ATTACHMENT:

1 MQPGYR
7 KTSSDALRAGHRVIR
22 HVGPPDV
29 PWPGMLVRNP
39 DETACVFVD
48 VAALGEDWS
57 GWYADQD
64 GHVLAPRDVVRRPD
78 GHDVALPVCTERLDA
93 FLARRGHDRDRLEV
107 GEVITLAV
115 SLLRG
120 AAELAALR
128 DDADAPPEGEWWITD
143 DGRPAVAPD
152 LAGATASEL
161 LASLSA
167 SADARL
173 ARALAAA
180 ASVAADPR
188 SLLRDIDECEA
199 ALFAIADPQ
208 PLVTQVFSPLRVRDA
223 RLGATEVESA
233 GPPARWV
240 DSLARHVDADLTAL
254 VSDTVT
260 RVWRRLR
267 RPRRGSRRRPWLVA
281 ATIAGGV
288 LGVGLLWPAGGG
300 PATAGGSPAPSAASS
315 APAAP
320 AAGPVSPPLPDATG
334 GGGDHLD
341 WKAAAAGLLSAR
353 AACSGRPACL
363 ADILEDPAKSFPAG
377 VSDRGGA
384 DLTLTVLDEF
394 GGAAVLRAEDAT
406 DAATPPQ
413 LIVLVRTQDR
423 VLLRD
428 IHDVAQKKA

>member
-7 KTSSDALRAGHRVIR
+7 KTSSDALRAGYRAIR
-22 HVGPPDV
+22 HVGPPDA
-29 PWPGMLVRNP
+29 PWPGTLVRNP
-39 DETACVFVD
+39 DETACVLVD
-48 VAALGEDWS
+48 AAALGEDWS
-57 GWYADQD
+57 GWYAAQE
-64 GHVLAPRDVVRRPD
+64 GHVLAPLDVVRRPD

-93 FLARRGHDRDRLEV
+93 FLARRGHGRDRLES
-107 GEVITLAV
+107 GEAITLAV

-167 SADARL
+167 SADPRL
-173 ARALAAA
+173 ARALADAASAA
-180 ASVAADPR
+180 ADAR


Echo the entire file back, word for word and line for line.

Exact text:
1 MQPGYR
7 KTSSDALRAGHRVIR
22 HVGPPDV
29 PWPGMLVRNP
39 DETACVFVD
48 VAALGEDWS
57 GWYADQD
64 GHVLAPRDVVRRPD
78 GHDVALPVCTERLDA
93 FLARRGHDRDRLEV
107 GEVITLAV
115 SLLRG
120 AAELAALR
128 DDADAPPEGEWWITD
143 DGRPAVAPD
152 LAGATASEL
161 LASLSA
167 SADARL
173 ARALAAA
180 ASVAADPR
188 SLLRDIDECEA
199 ALFAIADPQ
208 PLVTQVFSPLRVRDA
223 RLGATEVESA
233 GPPARWV
240 DSLARHVDADLTAL
254 VSDTVT
260 RVWRRLR
267 RPRRGSRRRPWLVA
281 ATIAGGV
288 LGVGLLWPAGGG
300 PATAGGSPAPSAASS
315 APAAP
320 AAGPVSPPLPDATG
334 GGGDHLD
341 WKAAAAGLLSAR
353 AACSGRPACL
363 ADILEDPAKSFPAG
377 VSDRGGA
384 DLTLTVLDEF
394 GGAAVLRAEDAT
406 DAATPPQ
413 LIVLVRTQDR
423 VLLRD
428 IHDVAQKKA

>member
-7 KTSSDALRAGHRVIR
+7 KTSSDALRAGYRAIR
-22 HVGPPDV
+22 HVGPPDA
-29 PWPGMLVRNP
+29 PWPGTLVRNP
-39 DETACVFVD
+39 DETACVLVD
-48 VAALGEDWS
+48 AAALGEDWS
-57 GWYADQD
+57 GWYAAQE
-64 GHVLAPRDVVRRPD
+64 GHVLAPLDVVRRPD

-93 FLARRGHDRDRLEV
+93 FLARRGHGRDRLES
-107 GEVITLAV
+107 GEAITLAV

-167 SADARL
+167 SADPRL
-173 ARALAAA
+173 ARALADAASAA
-180 ASVAADPR
+180 ADAR